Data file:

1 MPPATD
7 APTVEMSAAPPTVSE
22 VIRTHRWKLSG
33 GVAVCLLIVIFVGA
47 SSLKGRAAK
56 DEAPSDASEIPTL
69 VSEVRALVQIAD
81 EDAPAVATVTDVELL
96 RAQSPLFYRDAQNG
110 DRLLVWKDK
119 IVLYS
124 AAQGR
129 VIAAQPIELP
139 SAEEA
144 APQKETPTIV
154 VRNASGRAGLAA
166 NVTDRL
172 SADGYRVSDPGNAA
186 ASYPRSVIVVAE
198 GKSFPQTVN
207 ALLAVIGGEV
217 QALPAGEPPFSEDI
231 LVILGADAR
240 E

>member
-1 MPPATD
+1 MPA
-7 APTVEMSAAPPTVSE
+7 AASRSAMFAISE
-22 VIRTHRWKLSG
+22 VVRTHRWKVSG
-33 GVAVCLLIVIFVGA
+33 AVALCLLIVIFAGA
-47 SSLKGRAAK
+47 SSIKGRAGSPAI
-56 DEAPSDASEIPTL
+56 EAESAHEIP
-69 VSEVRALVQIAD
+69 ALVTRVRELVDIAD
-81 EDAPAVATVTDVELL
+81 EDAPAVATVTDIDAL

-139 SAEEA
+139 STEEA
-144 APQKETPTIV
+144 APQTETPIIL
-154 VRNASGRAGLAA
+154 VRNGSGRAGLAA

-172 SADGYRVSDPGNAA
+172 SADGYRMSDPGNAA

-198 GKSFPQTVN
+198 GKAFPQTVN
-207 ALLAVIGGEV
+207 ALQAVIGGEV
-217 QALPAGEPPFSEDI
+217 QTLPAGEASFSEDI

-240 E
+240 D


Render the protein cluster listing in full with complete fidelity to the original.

1 MPPATD
7 APTVEMSAAPPTVSE
22 VIRTHRWKLSG
33 GVAVCLLIVIFVGA
47 SSLKGRAAK
56 DEAPSDASEIPTL
69 VSEVRALVQIAD
81 EDAPAVATVTDVELL
96 RAQSPLFYRDAQNG
110 DRLLVWKDK
119 IVLYS
124 AAQGR
129 VIAAQPIELP
139 SAEEA
144 APQKETPTIV
154 VRNASGRAGLAA
166 NVTDRL
172 SADGYRVSDPGNAA
186 ASYPRSVIVVAE
198 GKSFPQTVN
207 ALLAVIGGEV
217 QALPAGEPPFSEDI
231 LVILGADAR
240 E

>member
-1 MPPATD
+1 MPA
-7 APTVEMSAAPPTVSE
+7 AASRSAMFAISE
-22 VIRTHRWKLSG
+22 VVRTHRWKVSG
-33 GVAVCLLIVIFVGA
+33 AVALCLLIVIFAGA
-47 SSLKGRAAK
+47 SSIKGRAGSPAI
-56 DEAPSDASEIPTL
+56 EAESAHEIP
-69 VSEVRALVQIAD
+69 ALVTRVRELVDIAD
-81 EDAPAVATVTDVELL
+81 EDAPAVATVTDIDAL

-139 SAEEA
+139 STEEA
-144 APQKETPTIV
+144 APQTETPIIL
-154 VRNASGRAGLAA
+154 VRNGSGRAGLAA

-172 SADGYRVSDPGNAA
+172 SADGYRMSDPGNAA

-198 GKSFPQTVN
+198 GKAFPQTVN
-207 ALLAVIGGEV
+207 ALQAVIGGEV
-217 QALPAGEPPFSEDI
+217 QTLPAGEASFSEDI

-240 E
+240 D